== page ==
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    Resist-dyed and mordant-painted cotton textiles similar to chintz, pintados were known for their fastness of colour and fine quality. They were used to make quilts, spreads for carpets, tablecloths, chair covers, wall hangings, curtains and cushions. They were derived from the Portuguese pintadoe, referring to spotted, speckled or painted fabric.

    Pintados were introduced to England in the seventeenth century. One of the earliest historical references to the textile can be traced to a 1609 letter from Surat to the Company headquarters. The textile was extensively traded by the British East India Company and was highly profitable.

    Since the Coromandel Coast was the primary manufacturing hub of cotton textiles, towns such as Masulipatnam (now Machilipatnam) on the southern coastline were also famous for producing pintados.

    The pintado differed from chintz in that the former was almost always painted, while chintz could be either painted or printed. Pintados were painted using the kalamkari technique and involved several stages, with the integration of weaving, dyeing and painting the fabric.

    Stuffed quilts made with pintado were seen as fashionable in those times.

    Pintados were sold as yardage or lengths measuring 13 yards (11.9 metres) and tailored according to intended usage. Pintados were characterised by a light background painted with intricate floral designs, depictions of exotic fruits and vegetables, patterns and narrative scenes. A popular motif among British buyers was the Tree of Life, often painted with deep red flowers on a plain background.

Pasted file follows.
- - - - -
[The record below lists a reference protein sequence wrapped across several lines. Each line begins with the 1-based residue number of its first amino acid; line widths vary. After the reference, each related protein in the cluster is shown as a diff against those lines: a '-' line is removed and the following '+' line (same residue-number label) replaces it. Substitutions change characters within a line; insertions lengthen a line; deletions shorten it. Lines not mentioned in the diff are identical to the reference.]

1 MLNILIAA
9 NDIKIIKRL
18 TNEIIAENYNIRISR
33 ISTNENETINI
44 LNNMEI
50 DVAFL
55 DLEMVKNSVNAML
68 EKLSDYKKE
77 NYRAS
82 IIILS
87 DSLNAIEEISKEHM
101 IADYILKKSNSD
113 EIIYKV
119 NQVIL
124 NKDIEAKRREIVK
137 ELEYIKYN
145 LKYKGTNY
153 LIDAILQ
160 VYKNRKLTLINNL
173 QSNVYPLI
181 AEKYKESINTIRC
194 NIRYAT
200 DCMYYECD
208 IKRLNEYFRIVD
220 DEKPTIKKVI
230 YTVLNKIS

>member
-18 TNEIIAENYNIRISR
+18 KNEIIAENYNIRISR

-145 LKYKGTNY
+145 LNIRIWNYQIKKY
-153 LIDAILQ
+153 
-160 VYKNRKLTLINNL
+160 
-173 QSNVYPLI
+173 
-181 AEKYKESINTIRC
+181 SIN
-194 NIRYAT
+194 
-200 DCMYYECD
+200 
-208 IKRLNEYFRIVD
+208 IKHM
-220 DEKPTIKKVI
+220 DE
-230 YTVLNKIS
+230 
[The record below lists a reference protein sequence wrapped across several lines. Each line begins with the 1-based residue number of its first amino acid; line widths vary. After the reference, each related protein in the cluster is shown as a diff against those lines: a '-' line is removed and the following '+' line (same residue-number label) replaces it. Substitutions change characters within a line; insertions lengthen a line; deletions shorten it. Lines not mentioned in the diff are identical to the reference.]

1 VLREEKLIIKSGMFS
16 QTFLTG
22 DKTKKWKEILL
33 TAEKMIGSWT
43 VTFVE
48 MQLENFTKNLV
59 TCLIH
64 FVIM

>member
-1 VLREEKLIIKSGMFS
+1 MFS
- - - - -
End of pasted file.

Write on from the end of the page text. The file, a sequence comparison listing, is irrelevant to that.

The pintado was banned in England in 1701, after the imposition of a duty tax of fifteen percent on dyed, printed and stained calicos. This ban was amended in 1720, making it illegal to use or wear pintado. The Manchester Act, passed in 1736, made provisions for linen warp and cotton weft fabric to be printed, but it was only in 1774 that restrictions were lifted completely.

    Today, pintados are part of the collections of the Victoria and Albert Museum, London; Musée de l’Impression, Mulhouse; and the Metropolitan Museum of Art, New York.


    Asian Art Newspaper. “Indian Chintz: A History,” August 26, 2020.

    Baumgarten, Linda, and Kimberly Smith Ivey. Four Centuries of Quilts: The Colonial Williamsburg Collection. London: Yale University Press, 2014. 

    Edwards, Clive. “Chinz, Pintado and Palampore: The Marketing and Market of Imported Indian Textiles 1600-1800.” IXth International Conference on Urban History. Lyon, 2008.

    Parthasarathi, Prasannan, and Giorgio Riello. The Spinning World: A Global History of Cotton Textiles, 1200-1850. New York: Primus Books, 2012. 

    Riello, Giorgio. Cotton: The Fabric That Made the Modern World. Cambridge: Cambridge University Press, 2013.

    Roy, Tirthankar, and Giorgio Riello. How India Clothed the World: The World of South Asian Textiles, 1500-1850 (Global Economic History Series, v. 4). Netherlands: Brill Academic Publishers, 2009.

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